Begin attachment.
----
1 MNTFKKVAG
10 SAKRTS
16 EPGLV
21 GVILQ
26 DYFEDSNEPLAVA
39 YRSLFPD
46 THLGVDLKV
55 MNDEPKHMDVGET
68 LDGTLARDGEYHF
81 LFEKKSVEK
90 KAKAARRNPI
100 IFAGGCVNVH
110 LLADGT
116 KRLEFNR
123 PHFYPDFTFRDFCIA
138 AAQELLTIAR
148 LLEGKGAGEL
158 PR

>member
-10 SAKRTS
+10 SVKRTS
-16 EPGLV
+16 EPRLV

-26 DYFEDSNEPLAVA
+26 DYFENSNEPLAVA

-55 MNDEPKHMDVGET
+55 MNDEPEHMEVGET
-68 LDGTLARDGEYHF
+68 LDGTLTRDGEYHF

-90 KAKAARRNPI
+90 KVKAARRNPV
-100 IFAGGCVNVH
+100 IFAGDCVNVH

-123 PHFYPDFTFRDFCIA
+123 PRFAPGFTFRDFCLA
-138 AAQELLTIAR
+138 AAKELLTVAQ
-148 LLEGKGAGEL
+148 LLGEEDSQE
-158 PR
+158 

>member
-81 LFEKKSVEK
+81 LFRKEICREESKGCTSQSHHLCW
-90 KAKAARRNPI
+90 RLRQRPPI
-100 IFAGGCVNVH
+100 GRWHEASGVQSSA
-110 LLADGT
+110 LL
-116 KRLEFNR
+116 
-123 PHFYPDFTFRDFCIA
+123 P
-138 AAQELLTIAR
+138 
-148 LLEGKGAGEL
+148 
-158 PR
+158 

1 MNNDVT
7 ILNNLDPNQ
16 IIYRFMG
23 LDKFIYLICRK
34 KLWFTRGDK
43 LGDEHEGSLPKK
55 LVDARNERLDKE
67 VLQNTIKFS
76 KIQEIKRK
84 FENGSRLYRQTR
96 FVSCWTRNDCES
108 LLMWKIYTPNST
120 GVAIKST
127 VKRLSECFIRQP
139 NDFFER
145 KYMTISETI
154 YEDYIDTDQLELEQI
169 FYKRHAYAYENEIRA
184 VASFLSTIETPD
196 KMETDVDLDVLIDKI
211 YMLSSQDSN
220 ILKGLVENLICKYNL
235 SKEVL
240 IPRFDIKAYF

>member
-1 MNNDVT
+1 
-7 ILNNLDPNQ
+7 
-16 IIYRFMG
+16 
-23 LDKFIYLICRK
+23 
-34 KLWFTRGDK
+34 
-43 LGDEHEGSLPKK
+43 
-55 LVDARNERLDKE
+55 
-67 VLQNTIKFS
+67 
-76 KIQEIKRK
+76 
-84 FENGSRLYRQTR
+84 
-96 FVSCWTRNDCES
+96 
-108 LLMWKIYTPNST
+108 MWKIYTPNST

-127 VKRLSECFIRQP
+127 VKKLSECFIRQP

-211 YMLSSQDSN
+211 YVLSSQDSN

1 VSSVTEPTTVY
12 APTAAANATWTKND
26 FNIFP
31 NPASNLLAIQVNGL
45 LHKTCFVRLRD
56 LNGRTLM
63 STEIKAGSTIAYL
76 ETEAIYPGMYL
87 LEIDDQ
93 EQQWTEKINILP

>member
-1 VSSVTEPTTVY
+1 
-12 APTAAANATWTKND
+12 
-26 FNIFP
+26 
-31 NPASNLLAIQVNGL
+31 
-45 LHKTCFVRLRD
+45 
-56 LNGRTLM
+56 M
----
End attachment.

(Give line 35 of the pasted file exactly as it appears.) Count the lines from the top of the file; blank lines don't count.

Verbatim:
+123 PRFAPGFTFRDFCLA